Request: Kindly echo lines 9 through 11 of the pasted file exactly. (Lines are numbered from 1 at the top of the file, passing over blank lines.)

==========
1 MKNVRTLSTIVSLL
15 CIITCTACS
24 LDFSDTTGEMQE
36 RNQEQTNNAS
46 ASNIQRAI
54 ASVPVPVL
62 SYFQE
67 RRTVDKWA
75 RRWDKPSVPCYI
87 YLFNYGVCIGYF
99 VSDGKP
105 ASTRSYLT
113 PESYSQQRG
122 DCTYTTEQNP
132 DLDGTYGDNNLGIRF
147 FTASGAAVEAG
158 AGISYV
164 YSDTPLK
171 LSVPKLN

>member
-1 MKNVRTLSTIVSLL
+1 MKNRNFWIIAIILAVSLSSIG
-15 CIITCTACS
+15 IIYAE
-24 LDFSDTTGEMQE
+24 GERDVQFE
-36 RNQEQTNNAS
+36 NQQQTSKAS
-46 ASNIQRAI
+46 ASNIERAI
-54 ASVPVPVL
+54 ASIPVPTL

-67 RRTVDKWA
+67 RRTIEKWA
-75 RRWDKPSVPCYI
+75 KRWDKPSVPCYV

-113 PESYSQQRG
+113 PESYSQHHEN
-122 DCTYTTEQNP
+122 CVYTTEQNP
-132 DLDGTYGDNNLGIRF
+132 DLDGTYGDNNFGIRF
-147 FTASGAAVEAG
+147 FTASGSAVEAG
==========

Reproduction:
75 RRWDKPSVPCYI
87 YLFNYGVCIGYF
99 VSDGKP